Monthly Archives: April 2012

New EU Cookie Law – Is Your Website Breaking The Law?

It’s funny how a small conversation can sometimes lead to a full on investigation sometimes…

Earlier this week, Gawain Lee Son (valued froggo client) from GoGreenForHomes gave me a quick call to ask my opinion on the new EU Cookie Law that comes in to place on 26th May 2012.  I’d heard about the disastrous launch of it in 2011 and thought nothing more of it until speaking with Gawain. Back then the ICO had agreed to a one year grace period until the new EU Cookie law will officially be enforced due to the lack of uptake.

It could be quite big stuff as the law will affect approx. 92% of websites, so I made this short video to explain what it means to you, and what we think (disclaimer: these are our own thoughts based on our own research) website owners should do about it across europe.

Resources:

Video Transcription

Hi Guys, it’s James Downton here from Froggo Marketing and it’s just a quick update about the new EU cookie law that a lot of companies are talking about at the moment.

Basically, If you you’ve got a website where you track cookies for any reason, it could be an affiliate program, it could be the simple use of Google Analytics, this stuff basically will apply to you.

The reason for it is to make less internet savvy people more aware of what cookies are and the uses of them and how they’re used on a website.  So there’s a few things that you need to do in order to get up to speed and comply with this new law.  The first thing is, when people come to your site, you need to tell them that you’re using cookies.  The second thing you need to do is tell them what type of cookies you’re using on your website.  And lastly, the most painful part, is that you actually have to gain consent.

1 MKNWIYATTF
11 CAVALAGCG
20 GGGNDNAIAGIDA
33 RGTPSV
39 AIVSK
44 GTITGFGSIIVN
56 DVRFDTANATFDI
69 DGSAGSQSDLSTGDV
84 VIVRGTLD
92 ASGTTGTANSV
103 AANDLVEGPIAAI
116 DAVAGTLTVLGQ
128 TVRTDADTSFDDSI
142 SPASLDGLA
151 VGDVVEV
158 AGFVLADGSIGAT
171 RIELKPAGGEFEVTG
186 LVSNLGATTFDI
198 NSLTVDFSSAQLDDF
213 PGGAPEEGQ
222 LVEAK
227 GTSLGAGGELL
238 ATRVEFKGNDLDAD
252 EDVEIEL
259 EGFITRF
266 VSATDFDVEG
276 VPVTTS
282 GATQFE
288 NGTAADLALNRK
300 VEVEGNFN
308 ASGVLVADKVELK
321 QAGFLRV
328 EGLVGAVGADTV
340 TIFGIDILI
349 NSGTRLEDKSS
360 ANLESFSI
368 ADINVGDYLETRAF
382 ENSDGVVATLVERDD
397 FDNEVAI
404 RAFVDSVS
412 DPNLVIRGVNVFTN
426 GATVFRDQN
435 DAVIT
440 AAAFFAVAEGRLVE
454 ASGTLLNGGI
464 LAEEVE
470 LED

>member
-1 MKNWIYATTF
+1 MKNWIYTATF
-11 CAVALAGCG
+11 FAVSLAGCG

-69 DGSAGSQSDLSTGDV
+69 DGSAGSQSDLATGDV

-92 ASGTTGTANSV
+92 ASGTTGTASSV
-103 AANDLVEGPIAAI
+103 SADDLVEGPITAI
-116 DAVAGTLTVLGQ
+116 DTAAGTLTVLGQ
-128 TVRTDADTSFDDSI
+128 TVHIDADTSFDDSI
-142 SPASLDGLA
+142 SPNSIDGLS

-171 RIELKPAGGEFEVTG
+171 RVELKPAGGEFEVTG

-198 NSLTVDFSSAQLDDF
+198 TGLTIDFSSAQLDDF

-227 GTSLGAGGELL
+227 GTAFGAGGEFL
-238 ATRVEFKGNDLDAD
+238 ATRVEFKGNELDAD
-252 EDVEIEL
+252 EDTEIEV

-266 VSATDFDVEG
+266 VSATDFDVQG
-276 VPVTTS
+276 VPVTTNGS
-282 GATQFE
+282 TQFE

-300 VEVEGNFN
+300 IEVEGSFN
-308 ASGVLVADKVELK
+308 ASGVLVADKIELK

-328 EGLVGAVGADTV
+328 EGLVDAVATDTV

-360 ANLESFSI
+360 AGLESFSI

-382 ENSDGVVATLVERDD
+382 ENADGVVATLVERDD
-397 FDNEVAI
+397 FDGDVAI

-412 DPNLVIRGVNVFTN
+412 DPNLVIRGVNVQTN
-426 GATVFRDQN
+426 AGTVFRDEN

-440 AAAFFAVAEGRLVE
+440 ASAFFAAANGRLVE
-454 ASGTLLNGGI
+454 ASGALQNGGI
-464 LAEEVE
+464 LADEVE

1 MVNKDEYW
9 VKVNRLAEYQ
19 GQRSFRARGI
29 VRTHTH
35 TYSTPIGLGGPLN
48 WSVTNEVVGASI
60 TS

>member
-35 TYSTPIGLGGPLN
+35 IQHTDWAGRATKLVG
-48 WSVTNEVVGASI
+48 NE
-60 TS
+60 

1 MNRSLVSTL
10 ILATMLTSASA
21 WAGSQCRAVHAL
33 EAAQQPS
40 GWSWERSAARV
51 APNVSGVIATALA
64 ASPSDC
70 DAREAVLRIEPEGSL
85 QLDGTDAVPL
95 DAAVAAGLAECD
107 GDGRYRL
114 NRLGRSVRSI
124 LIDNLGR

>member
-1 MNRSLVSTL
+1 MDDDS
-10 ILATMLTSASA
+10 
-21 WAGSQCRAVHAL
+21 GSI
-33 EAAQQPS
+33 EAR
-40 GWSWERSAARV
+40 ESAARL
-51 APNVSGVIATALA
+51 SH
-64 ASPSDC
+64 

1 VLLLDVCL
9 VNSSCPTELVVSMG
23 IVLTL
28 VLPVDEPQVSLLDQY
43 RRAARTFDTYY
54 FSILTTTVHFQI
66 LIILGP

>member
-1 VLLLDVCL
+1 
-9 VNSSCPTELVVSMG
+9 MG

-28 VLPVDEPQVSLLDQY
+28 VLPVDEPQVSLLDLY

Now, those are the three things that the ICO (they’re the board that are enforcing the rule) have told us that we need to be doing.  So over the last week, at Froggo we’ve basically been off looking around trying to find out what the best practices are to comply with this new rule.  And, I’ll be honest with you, it’s not been easy, we’ve not really found anything that has been solidified  or a tangible change that we need to make to comply.

So some of the suggestions that we came across were firstly to create a pop-up.  And this would be something that just came up and said, “You must click Yes to accept the cookies, or allow us to track cookies on your site.”  Now, that’s not going to be a good idea, mainly because most browsers block pop-ups.  They have done for the last three to five years and they continue to do so.  The second way that we’ve found was to just have like a light box that came over the website.  Basically doesn’t go away until you click ‘yes’ and accept the cookies which is just going to annoy people and probably have a massive impact on the amount of people that come and use your website.  The third way that we found, and this is our most favourite, is to display the privacy policy higher up the page.  Now this could be put in the header or just somewhere that’s more visible for people to actually see that there’s some new changes in your privacy policy.  So it could say, instead of privacy policy, “find out more about how our website works”, for example.  So it’s a little less strict then privacy policy.

So what’s the conclusion to all of this? Well, what we’re recommending people do, and this is only our own opinion based on the research that we’ve covered in the last week, but what we’re recommending is that people ‘seek to inform’.  All I mean by that is, they have on their website, somewhere where it says that you’re tracking cookies and how you’re actually tracking cookies on that site.   So if you want to find out a little bit more about it, I’ve put some useful links below this video and if you’re a Froggo client, no need to worry, as always – we’ve got your back!